The FBI has outgrown the J. Edgar Hoover Building, which sits on a city block on Pennsylvania Ave. N.W. in downtown Washington. Renovation of the crumbling concrete edifice is more costly than its worth, officials decided. While it’s in prime location across the street from the Justice Department’s Robert F. Kennedy Building, the FBI is looking to build a regular campus, making Maryland and Virginia more attractive to the bureau.
Today, the General Services Administration posted a notice soliciting information and proposals from real estate developers interested in offering a new headquarters for the FBI. In the notice, GSA Acting Administrator Dan Tangherlini proposed trading the J. Edgar Hoover Building site for the construction of a new FBI HQ in the region.
Tangherlini told the Washington Post that the notice is an effort to test the waters. “What we want to do is ask the marketplace — what do you think?” he said.
The J. Edgar Hoover F.B.I. Building was named in 1972, through a law signed by President Richard Nixon two days after the legendary FBI director’s death, according to the FBI. Construction began in 1967. At the time the FBI was scattered in different locations around Washington, with Bureau leadership in offices at Justice Department headquarters. FBI employees began moving into the building in 1974.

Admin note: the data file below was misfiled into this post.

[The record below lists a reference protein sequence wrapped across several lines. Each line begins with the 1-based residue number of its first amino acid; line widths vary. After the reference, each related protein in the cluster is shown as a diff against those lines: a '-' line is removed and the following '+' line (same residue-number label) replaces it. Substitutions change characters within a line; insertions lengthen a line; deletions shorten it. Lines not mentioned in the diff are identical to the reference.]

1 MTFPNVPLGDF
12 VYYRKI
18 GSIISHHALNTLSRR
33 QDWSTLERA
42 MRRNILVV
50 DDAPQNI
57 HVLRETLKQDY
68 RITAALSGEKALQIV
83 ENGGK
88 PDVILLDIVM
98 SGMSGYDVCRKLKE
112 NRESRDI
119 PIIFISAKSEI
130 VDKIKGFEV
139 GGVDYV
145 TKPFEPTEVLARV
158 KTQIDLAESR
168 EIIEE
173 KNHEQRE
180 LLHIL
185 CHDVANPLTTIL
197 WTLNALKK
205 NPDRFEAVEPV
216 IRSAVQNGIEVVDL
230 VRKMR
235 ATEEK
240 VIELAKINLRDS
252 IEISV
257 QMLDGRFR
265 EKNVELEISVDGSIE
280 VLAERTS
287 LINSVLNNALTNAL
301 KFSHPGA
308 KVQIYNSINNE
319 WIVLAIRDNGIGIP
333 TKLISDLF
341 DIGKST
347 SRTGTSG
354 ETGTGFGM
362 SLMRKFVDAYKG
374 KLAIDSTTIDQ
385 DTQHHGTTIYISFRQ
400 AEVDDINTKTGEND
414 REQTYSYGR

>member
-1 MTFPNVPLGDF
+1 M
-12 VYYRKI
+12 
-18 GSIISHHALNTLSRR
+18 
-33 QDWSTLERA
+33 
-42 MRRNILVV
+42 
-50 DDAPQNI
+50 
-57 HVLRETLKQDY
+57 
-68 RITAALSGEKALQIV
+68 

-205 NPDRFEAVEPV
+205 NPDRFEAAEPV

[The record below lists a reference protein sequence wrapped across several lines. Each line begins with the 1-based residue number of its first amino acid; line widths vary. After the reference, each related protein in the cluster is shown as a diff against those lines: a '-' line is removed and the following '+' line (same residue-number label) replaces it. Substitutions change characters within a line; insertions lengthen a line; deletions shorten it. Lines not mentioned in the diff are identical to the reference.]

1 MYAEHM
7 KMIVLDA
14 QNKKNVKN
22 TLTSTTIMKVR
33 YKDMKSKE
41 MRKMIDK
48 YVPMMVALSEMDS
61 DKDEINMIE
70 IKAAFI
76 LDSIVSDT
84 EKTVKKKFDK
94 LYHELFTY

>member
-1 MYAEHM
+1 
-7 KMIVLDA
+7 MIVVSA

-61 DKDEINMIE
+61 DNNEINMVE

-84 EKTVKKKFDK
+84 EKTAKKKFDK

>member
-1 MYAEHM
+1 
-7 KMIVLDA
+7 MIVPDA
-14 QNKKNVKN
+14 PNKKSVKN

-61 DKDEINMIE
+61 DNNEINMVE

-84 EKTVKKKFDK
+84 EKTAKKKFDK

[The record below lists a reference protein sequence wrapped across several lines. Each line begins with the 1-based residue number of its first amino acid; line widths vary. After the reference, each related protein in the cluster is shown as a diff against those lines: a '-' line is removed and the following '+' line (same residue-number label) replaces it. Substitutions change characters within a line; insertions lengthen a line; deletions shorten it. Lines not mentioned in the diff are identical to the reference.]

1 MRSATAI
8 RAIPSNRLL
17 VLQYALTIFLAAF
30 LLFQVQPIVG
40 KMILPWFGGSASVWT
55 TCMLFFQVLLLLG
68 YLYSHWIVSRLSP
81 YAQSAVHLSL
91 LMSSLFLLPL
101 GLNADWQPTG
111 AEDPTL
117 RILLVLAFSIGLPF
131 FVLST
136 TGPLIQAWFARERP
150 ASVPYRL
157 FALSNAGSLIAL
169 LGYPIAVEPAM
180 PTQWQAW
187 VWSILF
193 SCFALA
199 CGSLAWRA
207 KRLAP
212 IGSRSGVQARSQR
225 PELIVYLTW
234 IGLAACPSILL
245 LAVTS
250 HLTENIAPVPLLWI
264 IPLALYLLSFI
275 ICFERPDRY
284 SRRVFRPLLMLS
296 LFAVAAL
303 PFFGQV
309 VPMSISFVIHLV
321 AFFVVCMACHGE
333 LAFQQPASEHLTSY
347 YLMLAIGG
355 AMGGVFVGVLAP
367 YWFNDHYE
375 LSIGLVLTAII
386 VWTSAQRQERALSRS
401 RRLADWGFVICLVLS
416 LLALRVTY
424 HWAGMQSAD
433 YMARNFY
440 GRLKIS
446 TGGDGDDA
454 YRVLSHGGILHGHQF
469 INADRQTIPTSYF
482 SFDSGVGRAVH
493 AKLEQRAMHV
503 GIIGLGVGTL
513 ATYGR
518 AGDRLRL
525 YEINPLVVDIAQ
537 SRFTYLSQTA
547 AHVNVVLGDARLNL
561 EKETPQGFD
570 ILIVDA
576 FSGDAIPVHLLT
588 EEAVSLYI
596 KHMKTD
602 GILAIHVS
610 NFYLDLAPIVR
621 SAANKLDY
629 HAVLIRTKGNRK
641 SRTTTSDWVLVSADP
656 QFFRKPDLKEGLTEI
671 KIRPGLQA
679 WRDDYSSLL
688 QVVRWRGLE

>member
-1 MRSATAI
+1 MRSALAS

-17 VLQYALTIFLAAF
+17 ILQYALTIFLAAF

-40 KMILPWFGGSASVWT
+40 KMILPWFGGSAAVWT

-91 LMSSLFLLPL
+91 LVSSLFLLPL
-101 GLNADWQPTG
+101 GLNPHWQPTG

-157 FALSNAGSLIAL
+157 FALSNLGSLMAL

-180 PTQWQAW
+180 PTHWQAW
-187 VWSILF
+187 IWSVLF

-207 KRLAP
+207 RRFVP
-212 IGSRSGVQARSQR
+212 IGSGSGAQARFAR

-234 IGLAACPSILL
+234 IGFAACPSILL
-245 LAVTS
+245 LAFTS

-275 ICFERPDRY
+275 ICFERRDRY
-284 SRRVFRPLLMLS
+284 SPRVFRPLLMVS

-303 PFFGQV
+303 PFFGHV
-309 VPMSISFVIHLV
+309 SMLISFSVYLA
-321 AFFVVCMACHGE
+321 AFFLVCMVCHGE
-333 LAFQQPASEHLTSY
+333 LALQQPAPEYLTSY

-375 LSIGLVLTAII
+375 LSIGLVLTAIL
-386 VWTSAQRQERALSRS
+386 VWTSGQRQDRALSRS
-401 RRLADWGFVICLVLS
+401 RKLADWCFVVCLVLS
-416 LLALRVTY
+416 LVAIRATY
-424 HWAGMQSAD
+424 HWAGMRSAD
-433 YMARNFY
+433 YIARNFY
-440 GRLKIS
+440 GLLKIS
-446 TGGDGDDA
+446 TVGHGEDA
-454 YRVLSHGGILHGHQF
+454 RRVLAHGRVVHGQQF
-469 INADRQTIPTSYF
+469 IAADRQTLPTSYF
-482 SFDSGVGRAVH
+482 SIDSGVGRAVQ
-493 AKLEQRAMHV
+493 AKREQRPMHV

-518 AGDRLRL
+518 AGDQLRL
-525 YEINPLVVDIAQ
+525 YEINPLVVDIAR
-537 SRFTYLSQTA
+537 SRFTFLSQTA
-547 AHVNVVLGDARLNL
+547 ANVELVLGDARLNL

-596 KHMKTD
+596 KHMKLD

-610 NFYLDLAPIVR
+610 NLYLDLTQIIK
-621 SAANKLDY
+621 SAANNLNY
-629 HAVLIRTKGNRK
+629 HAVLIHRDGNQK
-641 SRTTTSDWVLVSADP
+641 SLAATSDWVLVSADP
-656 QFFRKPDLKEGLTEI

The new headquarters would be an economic boon to wherever it lands.
The building must be within two miles of a Metro station, 2.5 miles from the Beltway and contain at least 55 acres, the report states. Fairfax County in Virginia and Prince George’s County in Maryland are candidates for the facility.
Virginia may have a leg up, considering that the FBI has a campus in Quanitico, Va., and a large number of FBI employees already live in the area, Rep. Jim Moran (D-Va.) told the Examiner.
“As the FBI begins its relocation process, they should consider all of the benefits Northern Virginia offers,” Moran said.
But Rep. Steny Hoyer (D-Md.) isn’t going down without a fight.
“Not only does a significant portion of the federal workforce live in Maryland, but there is land available for development close to Metro stations, making it a competitive location for the FBI headquarters,” Hoyer told the Examiner.